But, then again, at other times (and most of the time), I am deeply humbled by the kind words of others. The wind outside might be howling at a record miles per hour, signs falling all over the road, and the radio broadcaster predicting doom upon the city - but, if someone says something nice about something I've written, for a short time, I no longer hear the aggressive wind battering trees against my home, threatening the electricity and my safety. It's not much different than the feeling you get when you've finished decorating your holiday tree in December and have just put the tree top on the top branch before ending a festive evening with loved ones. It's endorphins or serotonin, a first glass of wine, or milk chocolate or whatever drug or chemical reaction overtakes you. To some (including me), it's swimming with dolphins on a perfect summer's afternoon with the water warm and inviting and bits of sunlight reflecting like diamonds upon the light blue waves. In this hypothetical photo, everyone is smiling.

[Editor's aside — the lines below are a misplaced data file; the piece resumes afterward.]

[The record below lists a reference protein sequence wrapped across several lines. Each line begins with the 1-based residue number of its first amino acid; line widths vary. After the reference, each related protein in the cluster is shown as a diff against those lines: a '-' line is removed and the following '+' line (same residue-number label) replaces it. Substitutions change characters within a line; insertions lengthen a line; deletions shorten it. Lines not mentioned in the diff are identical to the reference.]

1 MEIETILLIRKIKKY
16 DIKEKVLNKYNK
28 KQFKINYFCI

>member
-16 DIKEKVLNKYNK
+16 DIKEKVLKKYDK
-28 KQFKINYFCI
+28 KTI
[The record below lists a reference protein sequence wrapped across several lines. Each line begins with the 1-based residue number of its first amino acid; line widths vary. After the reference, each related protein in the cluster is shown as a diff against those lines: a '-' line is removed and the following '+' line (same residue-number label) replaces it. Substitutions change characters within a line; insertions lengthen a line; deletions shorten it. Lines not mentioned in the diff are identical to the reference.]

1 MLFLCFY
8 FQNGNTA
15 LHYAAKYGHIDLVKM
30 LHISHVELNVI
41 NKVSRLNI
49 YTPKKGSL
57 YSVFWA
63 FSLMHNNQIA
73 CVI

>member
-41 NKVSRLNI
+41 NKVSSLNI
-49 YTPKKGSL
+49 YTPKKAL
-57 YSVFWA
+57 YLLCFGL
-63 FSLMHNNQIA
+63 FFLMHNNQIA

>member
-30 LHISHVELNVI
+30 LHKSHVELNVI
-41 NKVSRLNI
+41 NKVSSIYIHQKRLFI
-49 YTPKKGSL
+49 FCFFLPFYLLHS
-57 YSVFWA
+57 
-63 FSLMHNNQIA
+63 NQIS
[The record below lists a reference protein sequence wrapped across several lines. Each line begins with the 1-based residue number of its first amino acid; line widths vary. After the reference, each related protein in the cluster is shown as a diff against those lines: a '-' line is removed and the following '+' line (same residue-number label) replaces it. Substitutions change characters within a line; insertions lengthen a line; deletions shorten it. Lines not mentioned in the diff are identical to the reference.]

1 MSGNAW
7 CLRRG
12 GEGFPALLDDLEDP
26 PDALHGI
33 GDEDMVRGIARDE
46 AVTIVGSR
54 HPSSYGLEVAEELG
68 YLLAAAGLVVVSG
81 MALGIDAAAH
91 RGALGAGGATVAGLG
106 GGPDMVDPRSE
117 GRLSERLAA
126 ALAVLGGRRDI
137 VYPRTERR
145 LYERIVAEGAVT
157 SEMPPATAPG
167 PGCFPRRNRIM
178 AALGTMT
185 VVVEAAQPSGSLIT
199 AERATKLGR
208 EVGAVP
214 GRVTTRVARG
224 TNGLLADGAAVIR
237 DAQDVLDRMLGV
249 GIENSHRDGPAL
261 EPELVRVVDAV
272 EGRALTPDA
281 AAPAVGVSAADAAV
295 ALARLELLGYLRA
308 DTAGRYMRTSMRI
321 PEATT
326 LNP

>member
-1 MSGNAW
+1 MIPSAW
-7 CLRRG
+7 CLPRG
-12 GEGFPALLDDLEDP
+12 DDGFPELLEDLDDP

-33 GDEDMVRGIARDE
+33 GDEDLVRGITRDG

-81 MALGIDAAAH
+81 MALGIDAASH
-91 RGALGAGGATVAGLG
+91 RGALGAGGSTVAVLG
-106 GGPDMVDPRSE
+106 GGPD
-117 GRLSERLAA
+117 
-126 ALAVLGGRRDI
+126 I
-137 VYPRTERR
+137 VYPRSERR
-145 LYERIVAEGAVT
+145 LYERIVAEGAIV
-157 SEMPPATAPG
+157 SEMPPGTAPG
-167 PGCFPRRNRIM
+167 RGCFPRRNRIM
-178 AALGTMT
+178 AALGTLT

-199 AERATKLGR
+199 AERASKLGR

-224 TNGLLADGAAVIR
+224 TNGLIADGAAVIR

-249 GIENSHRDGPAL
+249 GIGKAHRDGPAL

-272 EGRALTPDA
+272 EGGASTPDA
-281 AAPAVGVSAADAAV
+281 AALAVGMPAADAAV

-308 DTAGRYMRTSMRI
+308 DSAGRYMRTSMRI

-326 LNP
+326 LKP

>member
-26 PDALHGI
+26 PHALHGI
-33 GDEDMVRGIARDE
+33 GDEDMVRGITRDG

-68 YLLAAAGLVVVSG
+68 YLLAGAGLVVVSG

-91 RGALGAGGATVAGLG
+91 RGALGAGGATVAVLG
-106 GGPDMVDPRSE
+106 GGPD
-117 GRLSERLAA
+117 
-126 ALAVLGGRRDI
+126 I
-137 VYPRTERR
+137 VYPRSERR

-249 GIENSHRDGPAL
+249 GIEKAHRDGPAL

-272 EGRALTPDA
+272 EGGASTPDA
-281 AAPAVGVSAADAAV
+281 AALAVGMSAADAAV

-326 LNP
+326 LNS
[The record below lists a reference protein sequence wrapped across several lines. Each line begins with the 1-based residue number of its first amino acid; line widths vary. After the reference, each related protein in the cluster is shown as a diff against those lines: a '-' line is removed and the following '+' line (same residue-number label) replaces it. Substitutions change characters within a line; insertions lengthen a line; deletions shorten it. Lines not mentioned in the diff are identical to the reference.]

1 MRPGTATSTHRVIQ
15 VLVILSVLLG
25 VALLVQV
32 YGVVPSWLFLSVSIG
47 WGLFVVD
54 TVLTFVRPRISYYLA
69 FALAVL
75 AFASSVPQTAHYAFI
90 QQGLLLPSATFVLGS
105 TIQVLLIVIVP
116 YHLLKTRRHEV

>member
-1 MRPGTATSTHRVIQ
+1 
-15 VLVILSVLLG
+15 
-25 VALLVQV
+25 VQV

About 3 weeks ago a fellow poet compared one of my poems to "random noise" and was relentless with two paragraphs of very aggressive criticism. The poem had 68 positive reviews (some of them glowing in beautiful verse themselves) and 3 negative ones. This is a WIN in capital letters - unless you allow the criticisms to be the black dot on an otherwise unblemished sheet of paper. I, initially only saw the dot and the remainder of the sheet of paper became invisible. It took me a couple of days to read the comments again and the criticism began to sound less loud. How did this happen? I turned the volume knob to the left to not hear the words as loudly. And it helped. I suggest you find this volume knob too if you are easily bothered by those who dislike your work. Their voices are important too, but it's okay to, at times, make their voices mere whispers. And sometimes it's okay to press the mute button - this isn't for purposes of ego, it's for survival.